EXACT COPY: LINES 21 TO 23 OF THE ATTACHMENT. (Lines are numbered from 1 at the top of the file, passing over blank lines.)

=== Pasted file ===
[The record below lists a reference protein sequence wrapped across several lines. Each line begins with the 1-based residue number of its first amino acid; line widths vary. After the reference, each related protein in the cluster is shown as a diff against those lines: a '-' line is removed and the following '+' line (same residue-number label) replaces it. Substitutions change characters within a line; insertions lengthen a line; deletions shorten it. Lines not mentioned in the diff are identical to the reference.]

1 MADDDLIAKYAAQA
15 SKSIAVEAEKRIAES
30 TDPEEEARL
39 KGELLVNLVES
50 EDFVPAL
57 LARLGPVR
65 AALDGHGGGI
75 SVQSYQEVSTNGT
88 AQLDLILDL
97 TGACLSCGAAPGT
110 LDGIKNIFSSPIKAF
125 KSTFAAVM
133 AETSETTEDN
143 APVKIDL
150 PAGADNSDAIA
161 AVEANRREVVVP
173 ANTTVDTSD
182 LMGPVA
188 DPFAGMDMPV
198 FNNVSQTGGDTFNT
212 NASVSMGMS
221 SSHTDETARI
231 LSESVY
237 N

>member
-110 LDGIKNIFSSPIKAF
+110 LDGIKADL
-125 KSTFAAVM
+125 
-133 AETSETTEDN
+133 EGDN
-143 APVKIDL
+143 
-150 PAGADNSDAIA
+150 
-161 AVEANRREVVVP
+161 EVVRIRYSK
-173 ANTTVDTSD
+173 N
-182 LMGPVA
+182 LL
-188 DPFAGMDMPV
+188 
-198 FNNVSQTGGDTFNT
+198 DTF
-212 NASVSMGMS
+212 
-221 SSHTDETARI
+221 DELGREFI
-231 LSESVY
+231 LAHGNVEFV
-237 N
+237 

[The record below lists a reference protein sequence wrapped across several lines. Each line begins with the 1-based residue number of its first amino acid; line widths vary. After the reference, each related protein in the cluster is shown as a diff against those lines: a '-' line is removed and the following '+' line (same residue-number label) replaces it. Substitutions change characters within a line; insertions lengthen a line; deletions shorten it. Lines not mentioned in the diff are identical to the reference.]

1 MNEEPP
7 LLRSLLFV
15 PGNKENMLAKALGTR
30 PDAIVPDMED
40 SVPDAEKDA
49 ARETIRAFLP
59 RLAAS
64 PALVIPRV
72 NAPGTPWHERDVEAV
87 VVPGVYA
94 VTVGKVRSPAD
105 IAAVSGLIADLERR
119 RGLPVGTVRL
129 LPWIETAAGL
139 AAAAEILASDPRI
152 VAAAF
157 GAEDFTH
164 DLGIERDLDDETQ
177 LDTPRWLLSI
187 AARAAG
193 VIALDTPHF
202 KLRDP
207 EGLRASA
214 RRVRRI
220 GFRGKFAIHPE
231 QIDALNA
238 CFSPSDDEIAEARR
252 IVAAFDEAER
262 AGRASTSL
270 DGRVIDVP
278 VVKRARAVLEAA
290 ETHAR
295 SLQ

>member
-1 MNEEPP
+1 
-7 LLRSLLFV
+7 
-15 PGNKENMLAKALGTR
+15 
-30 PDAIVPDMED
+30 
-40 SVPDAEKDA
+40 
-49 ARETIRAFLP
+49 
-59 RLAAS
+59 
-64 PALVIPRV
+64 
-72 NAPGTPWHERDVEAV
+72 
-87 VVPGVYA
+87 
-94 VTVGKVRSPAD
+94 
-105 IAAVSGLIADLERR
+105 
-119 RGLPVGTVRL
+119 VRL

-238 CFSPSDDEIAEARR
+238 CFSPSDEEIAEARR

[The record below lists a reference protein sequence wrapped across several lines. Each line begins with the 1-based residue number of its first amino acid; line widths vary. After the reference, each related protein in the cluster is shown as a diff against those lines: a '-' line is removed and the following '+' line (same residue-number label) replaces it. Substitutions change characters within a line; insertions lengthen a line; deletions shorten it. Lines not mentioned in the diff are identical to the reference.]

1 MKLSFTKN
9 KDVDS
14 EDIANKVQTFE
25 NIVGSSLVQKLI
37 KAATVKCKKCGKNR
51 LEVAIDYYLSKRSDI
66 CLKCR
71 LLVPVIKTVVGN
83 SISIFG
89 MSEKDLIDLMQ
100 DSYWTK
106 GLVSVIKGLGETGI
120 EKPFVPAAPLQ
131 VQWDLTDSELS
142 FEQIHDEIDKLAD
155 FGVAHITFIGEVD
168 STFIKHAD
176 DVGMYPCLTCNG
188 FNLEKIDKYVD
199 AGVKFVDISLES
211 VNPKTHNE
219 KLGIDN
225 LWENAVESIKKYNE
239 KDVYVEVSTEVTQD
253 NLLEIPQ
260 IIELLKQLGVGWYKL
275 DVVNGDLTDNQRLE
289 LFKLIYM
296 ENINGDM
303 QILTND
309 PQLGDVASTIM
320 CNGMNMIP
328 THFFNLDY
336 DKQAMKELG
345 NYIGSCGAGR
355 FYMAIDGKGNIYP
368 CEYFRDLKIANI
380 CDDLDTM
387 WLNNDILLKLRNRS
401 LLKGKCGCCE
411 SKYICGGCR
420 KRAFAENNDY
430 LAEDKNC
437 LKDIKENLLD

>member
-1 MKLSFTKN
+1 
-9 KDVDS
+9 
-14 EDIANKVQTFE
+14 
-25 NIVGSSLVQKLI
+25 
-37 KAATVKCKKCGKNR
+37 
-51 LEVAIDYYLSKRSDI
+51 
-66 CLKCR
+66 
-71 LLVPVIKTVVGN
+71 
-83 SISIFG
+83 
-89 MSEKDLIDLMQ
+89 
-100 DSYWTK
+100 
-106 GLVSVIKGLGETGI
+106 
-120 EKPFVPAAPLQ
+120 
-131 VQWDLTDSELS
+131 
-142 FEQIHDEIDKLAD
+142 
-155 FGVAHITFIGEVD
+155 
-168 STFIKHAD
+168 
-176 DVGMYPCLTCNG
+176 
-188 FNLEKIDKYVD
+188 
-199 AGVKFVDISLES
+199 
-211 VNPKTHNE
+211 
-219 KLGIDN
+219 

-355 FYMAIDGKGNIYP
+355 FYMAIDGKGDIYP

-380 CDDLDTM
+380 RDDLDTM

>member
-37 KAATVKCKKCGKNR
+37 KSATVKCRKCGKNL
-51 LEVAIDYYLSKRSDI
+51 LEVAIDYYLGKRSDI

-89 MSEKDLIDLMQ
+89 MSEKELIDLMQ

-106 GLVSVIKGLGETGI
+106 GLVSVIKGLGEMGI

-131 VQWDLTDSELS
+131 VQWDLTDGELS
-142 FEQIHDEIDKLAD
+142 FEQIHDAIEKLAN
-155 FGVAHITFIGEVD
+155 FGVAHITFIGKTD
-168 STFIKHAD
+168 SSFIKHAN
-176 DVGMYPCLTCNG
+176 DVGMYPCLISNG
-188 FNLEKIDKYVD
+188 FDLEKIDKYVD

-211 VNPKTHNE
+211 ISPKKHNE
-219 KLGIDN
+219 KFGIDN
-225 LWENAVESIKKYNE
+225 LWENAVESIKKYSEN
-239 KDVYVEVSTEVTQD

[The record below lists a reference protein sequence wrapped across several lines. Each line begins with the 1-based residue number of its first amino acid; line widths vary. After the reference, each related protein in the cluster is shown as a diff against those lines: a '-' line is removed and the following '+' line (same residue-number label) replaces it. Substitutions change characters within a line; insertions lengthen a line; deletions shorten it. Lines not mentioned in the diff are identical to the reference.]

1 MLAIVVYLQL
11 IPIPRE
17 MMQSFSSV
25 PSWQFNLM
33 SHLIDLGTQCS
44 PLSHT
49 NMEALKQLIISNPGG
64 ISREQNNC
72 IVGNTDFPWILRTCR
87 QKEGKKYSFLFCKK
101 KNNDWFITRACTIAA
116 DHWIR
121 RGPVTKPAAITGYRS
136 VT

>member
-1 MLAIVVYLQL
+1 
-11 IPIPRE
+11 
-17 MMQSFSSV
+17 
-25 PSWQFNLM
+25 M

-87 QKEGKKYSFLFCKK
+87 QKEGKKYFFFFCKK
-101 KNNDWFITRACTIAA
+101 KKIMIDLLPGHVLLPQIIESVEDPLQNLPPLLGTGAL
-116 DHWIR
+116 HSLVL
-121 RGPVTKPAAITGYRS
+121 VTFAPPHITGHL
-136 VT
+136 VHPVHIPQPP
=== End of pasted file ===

198 FNNVSQTGGDTFNT
212 NASVSMGMS
221 SSHTDETARI